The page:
Ladies in Black

Ladies in Black
Book by Carolyn Burns. Music and Lyrics by Tim Finn. Queensland Theatre / Sydney Theatre. Directed by Simon Phillips. Sydney Lyric Theatre, Jan 3 – 22, 2017; Playhouse – QPAC, Brisbane, Jan 28 – Feb 19; Regent Theatre, Melbourne, Feb 25 – Mar 18; Canberra Theatre Centre, Mar 27 – Apr 2.

This quintessential Sydney story – adapted entirely by New Zealand born creatives – wrapped the audience in a familiar and cosy blanket of recognition. The production has been previously staged in Brisbane and Melbourne where references to Sydney suburbs did not elicit the giggles of recognition achieved in their hometown.

At the heart of the story is a young girl, aged 17 who wants, not to find the man of her dreams, but advance her education. In the 1950’s completing the Leaving Certificate (HSC) was the exception rather than the rule.

Lisa (Sarah Morrison) is working at the Goodes Department store (think David Jones) during her summer holidays waiting for her results to come out. Her father has pre-determined that University is out of the question for a young woman. The central drama is whether her results can change his mind to allow her to study poetry at Sydney University.

At the store she meets many wonderful characters facing suburban challenges ranging from infertility to a man drought. The most flamboyant is the stylish Hungarian i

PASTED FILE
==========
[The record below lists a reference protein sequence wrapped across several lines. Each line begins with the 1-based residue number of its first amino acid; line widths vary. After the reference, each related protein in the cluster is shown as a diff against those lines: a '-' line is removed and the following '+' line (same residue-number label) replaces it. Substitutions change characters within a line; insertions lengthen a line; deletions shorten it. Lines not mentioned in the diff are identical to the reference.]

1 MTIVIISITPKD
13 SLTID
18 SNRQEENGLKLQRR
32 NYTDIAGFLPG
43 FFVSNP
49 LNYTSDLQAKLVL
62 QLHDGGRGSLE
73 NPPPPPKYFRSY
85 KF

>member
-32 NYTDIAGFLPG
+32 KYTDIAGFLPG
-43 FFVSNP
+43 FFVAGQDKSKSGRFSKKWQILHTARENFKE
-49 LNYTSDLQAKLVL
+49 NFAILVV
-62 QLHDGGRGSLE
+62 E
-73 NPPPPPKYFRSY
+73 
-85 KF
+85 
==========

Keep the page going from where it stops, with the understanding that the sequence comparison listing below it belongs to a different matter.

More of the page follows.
mmigrant Magda, in the designer dress department, played deliciously by Natalie Gamsu.

Trisha Noble’s character Miss Jacobs – still distraught at the loss of her fiancé in World War 1 - acts as a behind the scenes Fairy God-mother, helping to resolve challenges her colleagues face.

The male characters, more often than not, play second fiddle in what is a woman’s world. Indeed one of the best songs of night involved the women making fun of Frank (Tamlyn Henderson) the husband of one of the Ladies in Black. He is a “common variety bastard” – who often “gets plastered”. The women wonder how their marriage has “lasted”, given his poor communication skills and interest in drinking at the pub and golf over and above communicating with his wife.

Tim Finn’s music and lyrics provide many unexpected and delightful flavours. One of the songs has a deft percussion comprising the tinkling of spoons on tea cups. He mixes subjects as disparate as Shakespeare and Sydney’s northern beaches in the one sentence.

 

 

Several of the solos by Lisa could become popular audition pieces for performances. The finale to Act One, Tomorrow Becomes Today, is one of the stand outs.

Tim Finn famously found the novel Women in Black by Madeleine St John at an airport and rang Director Simon Phillips to help him adapt it into a musical. It’s clear that Finn’s connection to the aspirations of the 17 year old lead character to be bold enough to desire to be a poet has helped shape the flavour of many of the songs. The six piece band on stage for the duration are just the right balance for this chamber musical.

Equally stylish in the simple elegant set by Gabriela Tylesova, which moves from the Department Store to suburbia. Yes, the costumes are on the black side – but there a few moments of colour which make up for it.  She even managed to slide in a public urinal in a moment of hilarity.